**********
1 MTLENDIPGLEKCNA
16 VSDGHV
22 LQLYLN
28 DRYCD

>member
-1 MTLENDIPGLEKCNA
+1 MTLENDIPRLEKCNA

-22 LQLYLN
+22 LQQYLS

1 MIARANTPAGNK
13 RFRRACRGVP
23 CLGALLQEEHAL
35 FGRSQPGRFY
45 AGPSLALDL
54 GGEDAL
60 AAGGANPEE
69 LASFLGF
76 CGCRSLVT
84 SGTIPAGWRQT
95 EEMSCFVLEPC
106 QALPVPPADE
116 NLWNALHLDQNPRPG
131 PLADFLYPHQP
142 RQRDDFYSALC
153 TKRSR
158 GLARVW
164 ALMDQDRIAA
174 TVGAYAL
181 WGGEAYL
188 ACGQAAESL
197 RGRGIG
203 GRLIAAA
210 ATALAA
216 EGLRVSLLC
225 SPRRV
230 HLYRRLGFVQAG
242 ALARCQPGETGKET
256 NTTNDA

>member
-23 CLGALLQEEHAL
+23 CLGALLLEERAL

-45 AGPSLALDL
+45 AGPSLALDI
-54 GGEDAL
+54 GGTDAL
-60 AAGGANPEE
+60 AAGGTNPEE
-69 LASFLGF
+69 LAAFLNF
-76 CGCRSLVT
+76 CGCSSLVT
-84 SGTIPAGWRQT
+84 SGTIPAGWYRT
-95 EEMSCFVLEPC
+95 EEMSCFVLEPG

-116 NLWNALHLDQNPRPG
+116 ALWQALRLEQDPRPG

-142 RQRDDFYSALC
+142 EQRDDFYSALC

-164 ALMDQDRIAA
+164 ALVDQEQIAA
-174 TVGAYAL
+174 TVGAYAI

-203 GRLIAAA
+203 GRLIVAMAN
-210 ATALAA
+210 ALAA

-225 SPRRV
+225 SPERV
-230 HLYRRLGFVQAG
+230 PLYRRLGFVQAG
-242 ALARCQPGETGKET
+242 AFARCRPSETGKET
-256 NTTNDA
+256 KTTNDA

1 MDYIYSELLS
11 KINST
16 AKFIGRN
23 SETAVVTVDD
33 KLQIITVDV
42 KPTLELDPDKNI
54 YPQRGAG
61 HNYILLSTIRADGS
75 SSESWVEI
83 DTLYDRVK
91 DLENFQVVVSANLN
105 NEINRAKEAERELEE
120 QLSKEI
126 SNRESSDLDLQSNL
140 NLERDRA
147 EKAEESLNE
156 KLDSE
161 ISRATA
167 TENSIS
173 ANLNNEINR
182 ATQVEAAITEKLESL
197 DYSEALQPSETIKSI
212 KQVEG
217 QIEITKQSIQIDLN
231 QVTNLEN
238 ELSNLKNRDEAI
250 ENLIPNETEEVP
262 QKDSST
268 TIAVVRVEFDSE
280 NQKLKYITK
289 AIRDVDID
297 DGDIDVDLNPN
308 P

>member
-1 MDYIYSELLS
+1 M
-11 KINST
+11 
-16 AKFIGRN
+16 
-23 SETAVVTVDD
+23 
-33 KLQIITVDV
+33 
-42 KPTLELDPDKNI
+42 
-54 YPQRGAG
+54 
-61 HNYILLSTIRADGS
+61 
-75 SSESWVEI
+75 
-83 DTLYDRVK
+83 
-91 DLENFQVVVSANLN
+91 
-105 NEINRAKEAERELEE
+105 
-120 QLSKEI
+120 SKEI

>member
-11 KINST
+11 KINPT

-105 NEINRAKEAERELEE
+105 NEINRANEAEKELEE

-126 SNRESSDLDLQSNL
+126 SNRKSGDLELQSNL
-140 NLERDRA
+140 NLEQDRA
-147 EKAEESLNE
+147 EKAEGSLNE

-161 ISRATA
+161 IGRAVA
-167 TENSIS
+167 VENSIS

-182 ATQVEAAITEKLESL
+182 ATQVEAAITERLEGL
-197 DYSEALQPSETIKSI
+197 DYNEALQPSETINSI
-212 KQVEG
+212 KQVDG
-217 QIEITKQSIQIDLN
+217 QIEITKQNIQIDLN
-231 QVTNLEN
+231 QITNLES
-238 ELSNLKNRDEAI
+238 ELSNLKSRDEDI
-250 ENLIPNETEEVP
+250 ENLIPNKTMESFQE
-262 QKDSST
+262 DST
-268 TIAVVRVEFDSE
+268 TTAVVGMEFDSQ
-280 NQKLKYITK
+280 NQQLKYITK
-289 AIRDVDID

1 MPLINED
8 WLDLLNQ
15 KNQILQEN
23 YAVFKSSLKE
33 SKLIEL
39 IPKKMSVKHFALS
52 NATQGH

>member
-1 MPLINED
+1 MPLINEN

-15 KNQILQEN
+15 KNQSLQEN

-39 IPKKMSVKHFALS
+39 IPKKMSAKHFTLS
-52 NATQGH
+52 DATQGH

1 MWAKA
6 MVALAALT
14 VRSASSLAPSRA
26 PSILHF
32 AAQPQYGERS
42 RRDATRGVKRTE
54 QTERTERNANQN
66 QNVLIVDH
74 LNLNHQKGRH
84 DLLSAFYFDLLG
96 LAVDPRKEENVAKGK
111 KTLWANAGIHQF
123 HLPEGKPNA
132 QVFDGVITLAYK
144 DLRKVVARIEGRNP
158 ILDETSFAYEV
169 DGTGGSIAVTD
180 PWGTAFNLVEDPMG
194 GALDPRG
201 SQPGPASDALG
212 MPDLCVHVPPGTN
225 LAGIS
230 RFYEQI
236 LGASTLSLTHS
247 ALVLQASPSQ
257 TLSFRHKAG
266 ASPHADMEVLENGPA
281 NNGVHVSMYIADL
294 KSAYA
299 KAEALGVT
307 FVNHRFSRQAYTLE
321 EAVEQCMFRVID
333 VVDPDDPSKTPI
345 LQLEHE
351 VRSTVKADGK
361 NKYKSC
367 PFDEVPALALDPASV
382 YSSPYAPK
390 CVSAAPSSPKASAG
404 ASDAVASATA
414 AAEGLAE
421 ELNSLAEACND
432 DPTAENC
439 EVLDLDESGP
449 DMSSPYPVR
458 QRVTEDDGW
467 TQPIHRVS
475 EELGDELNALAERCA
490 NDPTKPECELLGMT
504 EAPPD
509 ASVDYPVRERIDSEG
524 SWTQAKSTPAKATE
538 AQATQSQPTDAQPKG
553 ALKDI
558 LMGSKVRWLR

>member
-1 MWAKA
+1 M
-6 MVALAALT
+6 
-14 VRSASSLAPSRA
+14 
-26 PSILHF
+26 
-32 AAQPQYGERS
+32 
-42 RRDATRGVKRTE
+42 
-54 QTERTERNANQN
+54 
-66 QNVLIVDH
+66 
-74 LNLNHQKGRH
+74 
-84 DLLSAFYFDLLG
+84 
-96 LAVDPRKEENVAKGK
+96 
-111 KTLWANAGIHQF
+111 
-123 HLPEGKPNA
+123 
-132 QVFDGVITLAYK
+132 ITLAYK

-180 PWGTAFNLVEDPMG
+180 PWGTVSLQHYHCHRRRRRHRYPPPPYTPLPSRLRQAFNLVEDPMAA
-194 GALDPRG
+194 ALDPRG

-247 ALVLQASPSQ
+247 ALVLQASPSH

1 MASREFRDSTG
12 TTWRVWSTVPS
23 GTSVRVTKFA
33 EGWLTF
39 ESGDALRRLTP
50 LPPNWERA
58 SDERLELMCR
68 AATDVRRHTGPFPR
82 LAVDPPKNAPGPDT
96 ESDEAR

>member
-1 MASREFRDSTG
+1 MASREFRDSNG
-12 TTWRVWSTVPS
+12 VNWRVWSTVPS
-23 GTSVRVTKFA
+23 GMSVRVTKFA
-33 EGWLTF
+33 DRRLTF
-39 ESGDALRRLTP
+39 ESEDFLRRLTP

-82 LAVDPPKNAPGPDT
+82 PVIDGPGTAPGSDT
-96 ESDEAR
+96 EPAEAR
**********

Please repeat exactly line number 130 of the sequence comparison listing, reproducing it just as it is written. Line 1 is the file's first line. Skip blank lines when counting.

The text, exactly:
-91 DLENFQVVVSANLN